Republican Sen. Rand Paul’s nearly 13-hour filibuster of John Brennan’s nomination to lead the CIA Wednesday attracted unusual support for the tea party favorite from several high-profile liberals, including actor John Cusack, talk-show host Jon Stewart, and former White House adviser Van Jones.
Meanwhile, he received a more lukewarm reception from some traditionally more conservative audiences, including The Wall Street Journal, which suggested he needed to “calm down.”
Paul used the filibuster to draw attention to the government’s ambiguity when asked whether drones could be used to kill targets within the United States that do not pose an imminent threat. He vowed to speak “until the president responds and says, ‘No, we won’t kill Americans in cafes. No, we won’t kill you at home at night,’” but had to give up after more than 13 hours without a bathroom break.
Progressive actor John Cusack was among the first to chime in with his support for the Kentucky senator. His tweets noted the conspicuous absence of Democrat senators supporting Paul’s filibuster.
Only Democratic Sen. Ron Wyden of Oregon made an appearance, compared to 11 Republican senators, led by Minority Leader Mitch McConnell, Paul’s fellow Kentuckian.
Liberal TV host Jon Stewart also praised Paul for using the filibuster. “I can't say that I agree with Rand Paul about everything, but as issues go, drone oversight is certainly one worth kicking up a fuss for,” Stewart said on Comedy Central’s “The Daily Show.”
On Thursday Van Jones, a vocal liberal environmentalist who formerly served as President Barack Obama’s Special Advisor for Green Jobs, echoed the pro-Paul sentiments on “CNN Newsroom,” and called the senator “a hero” for “sticking up for civil liberties.”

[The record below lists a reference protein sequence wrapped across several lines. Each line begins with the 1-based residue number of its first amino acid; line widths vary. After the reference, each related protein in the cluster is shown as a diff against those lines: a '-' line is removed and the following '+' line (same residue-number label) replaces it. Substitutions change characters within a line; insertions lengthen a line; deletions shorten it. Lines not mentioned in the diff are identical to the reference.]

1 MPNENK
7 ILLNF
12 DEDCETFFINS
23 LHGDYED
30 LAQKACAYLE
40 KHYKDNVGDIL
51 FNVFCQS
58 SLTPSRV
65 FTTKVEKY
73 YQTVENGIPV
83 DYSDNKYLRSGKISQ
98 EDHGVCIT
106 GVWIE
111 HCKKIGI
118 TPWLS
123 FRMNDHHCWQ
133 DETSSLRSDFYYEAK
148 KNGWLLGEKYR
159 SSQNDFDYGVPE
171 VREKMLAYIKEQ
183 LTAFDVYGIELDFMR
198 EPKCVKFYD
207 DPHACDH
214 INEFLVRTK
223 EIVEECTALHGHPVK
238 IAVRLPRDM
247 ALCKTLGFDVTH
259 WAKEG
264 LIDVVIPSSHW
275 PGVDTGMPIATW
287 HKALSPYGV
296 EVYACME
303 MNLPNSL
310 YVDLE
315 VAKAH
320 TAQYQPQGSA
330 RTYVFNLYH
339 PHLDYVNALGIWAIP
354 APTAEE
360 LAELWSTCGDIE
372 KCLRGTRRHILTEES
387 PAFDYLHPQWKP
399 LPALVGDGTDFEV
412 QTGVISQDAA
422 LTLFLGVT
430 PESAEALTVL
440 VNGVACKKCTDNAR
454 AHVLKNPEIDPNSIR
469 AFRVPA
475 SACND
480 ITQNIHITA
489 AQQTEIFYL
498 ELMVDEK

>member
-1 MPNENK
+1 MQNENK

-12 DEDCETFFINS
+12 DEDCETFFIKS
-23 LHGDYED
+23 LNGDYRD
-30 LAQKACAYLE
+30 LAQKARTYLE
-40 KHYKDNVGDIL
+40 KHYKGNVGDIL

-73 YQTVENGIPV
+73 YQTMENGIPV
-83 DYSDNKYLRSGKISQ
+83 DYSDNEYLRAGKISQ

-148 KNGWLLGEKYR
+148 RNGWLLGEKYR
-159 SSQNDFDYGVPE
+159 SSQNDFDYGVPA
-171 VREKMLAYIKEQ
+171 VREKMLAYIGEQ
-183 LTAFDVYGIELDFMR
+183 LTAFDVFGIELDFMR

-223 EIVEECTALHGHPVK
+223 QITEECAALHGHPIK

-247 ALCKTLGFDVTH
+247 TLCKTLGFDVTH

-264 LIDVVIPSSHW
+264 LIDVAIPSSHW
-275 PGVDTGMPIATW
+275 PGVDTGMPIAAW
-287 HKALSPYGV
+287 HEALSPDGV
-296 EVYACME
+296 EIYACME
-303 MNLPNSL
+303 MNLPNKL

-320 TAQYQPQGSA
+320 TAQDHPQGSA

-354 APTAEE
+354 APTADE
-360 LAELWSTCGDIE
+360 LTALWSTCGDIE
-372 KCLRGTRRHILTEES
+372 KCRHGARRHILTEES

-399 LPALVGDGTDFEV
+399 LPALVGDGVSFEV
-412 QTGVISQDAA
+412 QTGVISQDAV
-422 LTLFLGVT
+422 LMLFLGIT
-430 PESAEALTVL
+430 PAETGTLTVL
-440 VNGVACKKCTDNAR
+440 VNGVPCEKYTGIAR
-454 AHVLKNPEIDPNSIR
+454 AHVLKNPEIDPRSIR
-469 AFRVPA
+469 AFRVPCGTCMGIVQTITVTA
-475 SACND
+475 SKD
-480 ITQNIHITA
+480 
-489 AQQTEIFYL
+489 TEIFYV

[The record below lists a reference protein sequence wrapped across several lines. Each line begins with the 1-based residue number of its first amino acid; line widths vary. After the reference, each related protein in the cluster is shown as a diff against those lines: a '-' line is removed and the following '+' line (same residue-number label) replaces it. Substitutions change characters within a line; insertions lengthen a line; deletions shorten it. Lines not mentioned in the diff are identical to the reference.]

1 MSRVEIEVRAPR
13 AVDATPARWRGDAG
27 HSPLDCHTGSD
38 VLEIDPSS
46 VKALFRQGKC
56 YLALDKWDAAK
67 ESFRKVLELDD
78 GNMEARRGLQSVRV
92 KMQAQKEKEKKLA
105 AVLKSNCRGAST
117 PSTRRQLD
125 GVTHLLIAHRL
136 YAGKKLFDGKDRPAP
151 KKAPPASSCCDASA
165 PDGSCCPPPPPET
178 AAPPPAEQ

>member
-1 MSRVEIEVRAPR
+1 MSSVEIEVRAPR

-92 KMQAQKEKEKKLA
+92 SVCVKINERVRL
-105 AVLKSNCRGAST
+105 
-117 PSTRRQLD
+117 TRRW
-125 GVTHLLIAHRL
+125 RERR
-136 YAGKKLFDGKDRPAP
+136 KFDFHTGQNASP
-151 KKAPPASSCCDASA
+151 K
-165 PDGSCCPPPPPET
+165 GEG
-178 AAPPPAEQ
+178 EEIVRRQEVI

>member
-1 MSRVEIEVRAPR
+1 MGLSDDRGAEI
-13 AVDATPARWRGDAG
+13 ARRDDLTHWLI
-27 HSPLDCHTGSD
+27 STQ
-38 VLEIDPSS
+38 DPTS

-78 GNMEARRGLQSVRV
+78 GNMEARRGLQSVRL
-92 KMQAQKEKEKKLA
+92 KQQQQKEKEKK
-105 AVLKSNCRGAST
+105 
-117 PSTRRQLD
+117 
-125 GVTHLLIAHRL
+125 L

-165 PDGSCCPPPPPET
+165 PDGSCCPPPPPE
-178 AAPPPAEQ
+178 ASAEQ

Although Jones prefaced his remarks by expressing his “love” for Obama, he said Paul’s filibuster was a “watershed moment” that was more than just a political “stunt.”
“This was democracy,” Jones added.
The anti-war leftist group Code Pink even plans to thank Paul today for focusing his filibuster on the Obama administration’s drone policy.
Paul received some support from more traditional conservative allies, including a wide array of Republicans including former Gov. Sarah Palin and 2012 presidential candidate Herman Cain, among many others.
More surprising were some of the senator’s conservative critics, which included The Wall Street Journal.
An editorial in the newspaper accused Paul of overreacting and claimed the senator did not “know what he's talking about.”
It explained that because of the “laws of war [the U.S. government can legally] target an ‘enemy combatant’ anywhere at anytime, including on U.S. soil. This includes a U.S. citizen who is also an enemy combatant.”
The newspaper further added, “The President can designate such a combatant if he belongs to an entity — a government, say, or a terrorist network like al-Qaida — that has taken up arms against the United States as part of an internationally recognized armed conflict.”
It concluded by accusing Paul of being more concerned with “political stunts that fire up impressionable libertarian kids in their college dorms” than actually advancing the cause of “liberty.”
Nevertheless, according to an analysis of reporting coverage by Glenn Beck’s website The Blaze, few mainstream media outlets even featured Paul’s filibuster in a prominent position on their websites as his speech drew to a close, with the exception of MSNBC, The Drudge Report, and the Huffington Post. CNN’s U.S. edition failed to mention the story entirely.
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